The United Kingdom is a green and pleasant land, and quantity of life needs to be weighed off against quality.

Apartments in HK
Apartments crowd out the sky in Hong Kong

Can the Japanese consider it a success to live the longest if where they live is concrete and steel from horizon to horizon? Do American’s acknowledge that their abundance of bungalows and huge square footage for reasonable prices come at a cost of a 2+ hour commute to work each morning?

At the same time, I’m the only son of a single mum who owns her house. My plan for homeownership? Play the waiting game. Until then, were I to move back to UK, I’d have to go where the economic growth is – London and surrounding areas – and accept the eyewatering rents there.

If you value fields and trees and wild nature above all else, even the value of your bricks and mortar investment, even the ease of European travel, even the short-term economic decline that would certainly follow an exit, even the multitude of human and workers rights the EU affords you, even the cultural diversity of our island, even peace and stability in Europe, then your choice on June 23rd is clear – vote to leave the EU.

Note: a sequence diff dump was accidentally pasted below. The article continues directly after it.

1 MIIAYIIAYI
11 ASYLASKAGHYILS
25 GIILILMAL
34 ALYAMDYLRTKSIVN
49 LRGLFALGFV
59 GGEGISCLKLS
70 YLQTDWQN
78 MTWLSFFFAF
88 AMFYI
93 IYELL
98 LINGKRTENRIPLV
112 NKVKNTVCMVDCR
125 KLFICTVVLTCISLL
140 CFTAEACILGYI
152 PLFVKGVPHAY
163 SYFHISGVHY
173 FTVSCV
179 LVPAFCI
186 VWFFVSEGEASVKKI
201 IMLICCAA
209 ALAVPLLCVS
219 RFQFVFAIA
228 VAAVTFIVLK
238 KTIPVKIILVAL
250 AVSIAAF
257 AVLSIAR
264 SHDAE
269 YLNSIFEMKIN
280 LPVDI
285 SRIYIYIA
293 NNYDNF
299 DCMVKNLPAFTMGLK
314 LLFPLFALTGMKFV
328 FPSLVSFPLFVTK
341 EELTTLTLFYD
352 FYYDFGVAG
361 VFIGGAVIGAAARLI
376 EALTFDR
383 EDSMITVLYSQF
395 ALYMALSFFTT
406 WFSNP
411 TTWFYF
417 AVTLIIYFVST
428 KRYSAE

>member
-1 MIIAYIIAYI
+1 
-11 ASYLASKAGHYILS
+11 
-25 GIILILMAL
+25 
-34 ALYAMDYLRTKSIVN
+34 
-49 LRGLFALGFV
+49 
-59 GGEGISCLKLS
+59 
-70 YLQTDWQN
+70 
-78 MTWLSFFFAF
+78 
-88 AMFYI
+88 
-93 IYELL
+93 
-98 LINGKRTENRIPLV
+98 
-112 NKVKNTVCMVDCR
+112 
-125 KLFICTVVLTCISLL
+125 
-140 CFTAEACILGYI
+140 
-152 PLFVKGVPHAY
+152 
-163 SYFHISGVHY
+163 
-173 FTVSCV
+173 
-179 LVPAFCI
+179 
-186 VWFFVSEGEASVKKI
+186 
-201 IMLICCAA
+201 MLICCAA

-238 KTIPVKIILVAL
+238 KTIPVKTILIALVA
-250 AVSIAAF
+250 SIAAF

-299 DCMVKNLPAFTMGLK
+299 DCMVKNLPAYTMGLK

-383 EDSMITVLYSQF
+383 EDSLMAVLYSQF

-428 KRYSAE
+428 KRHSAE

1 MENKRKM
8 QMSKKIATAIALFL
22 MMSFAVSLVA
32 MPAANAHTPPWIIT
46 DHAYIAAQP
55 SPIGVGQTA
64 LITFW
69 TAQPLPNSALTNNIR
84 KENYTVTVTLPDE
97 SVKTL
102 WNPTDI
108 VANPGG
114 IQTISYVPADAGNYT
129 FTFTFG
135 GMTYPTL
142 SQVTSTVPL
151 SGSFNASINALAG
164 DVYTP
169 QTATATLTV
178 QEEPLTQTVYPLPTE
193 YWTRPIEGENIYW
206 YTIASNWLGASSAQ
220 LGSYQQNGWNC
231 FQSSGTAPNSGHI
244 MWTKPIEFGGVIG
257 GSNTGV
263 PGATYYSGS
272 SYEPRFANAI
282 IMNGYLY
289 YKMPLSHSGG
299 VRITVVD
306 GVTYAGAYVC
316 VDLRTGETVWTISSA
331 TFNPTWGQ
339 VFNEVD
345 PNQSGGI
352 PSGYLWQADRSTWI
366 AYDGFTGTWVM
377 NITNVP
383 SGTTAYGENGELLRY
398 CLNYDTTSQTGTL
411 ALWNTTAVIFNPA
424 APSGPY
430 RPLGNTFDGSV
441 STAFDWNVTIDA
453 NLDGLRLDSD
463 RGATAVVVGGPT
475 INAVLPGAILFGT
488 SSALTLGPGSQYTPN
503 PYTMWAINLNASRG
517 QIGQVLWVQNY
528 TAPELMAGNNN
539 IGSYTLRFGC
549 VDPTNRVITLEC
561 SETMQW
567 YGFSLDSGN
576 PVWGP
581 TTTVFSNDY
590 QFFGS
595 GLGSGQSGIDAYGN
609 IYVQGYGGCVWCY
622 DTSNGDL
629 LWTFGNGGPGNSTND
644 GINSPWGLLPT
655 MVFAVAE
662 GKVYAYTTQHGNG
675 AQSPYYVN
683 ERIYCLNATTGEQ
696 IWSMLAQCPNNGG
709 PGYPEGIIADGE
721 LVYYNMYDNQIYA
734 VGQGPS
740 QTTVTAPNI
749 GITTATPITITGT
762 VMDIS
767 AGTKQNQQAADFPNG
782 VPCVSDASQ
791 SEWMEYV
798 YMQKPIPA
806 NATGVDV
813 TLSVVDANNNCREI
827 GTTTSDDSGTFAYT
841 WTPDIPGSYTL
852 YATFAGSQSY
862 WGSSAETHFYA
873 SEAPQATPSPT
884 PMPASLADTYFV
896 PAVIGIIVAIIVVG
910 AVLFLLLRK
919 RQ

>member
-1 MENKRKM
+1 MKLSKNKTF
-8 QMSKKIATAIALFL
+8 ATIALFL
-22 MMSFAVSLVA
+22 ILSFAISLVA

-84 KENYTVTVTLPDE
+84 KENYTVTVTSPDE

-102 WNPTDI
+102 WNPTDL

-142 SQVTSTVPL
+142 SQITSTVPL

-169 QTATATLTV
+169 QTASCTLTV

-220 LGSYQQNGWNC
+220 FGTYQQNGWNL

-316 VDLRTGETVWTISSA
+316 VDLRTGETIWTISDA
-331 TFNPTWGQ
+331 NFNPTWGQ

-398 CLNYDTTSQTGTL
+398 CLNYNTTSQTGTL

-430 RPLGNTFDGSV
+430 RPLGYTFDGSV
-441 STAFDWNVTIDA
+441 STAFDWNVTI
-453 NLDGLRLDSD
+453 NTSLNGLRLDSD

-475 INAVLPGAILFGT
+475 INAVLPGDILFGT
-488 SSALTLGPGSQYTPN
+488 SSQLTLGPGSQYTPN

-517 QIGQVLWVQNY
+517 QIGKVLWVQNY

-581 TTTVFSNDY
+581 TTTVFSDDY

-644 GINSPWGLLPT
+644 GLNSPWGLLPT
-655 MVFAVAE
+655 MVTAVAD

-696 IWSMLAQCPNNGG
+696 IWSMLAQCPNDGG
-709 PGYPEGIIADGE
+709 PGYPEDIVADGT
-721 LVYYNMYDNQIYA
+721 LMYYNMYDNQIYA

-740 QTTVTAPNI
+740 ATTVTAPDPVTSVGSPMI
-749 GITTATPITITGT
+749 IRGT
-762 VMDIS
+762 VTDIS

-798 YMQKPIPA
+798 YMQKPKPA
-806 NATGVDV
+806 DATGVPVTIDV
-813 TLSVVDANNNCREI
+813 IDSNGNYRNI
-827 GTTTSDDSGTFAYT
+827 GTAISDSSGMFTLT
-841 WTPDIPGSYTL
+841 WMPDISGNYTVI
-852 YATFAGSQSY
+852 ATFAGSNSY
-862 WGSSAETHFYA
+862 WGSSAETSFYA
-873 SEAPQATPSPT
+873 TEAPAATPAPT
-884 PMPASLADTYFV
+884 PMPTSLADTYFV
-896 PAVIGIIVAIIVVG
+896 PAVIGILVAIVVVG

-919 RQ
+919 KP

In terms of housing demand only, voting to leave is an obvious choice.

Despite this, I strongly support reducing the lottery of birth and personally hugely appreciate the opportunity I have had to come and live and work in China. It is not right for the natural born citizens of the UK, France, Germany, the Netherlands, Belgium, Italy, Spain, Portugal, and Denmark who have so so profited from prior and in many cases the continuing conquest, subjugation, colonisation, exploitation and expropriation of every other peoples and every other region on earth, to now turn around and shut the doors. Anyone who believes that the West is rich, and continues to be rich, without the unwilling and exploitative participation of ‘the rest’ should engage in a critical re-reading of post-1492 history. Start with Haiti.

If Europe really is to continue to build up its fortress borders, or the UK to go alone and erect its own, then we must at the same time begin in earnest to repay those to whom we owe our privilege.

Or build more houses.

Update: August 2nd 2016

I have just listened to a short interview with the chief economist of the Resolution Foundation, Matthew Whittaker, on Radio 4’s the Today programme.

His findings mirror my own, and I support everything he has to say.

Home ownership is in crisis and our rental market is nothing like that which works so well for Germany. Since the 1970s incomes have remained stagnant or fallen, and house prices remained concomitantly stable until the early 90s. From that period until the financial crisis of 2007/8 prices soared from 1-200% of annual incomes to 4-500%. Easy access to low interest rate credit filled in the shortfall. Since 2008 most incomes have fallen, and although interest rates have got even lower, banks are understandably much less willing to lend. Home ownership has already become a mere pipe dream for millions.

The only solution is to build hundreds of thousands more new homes each year, for many years.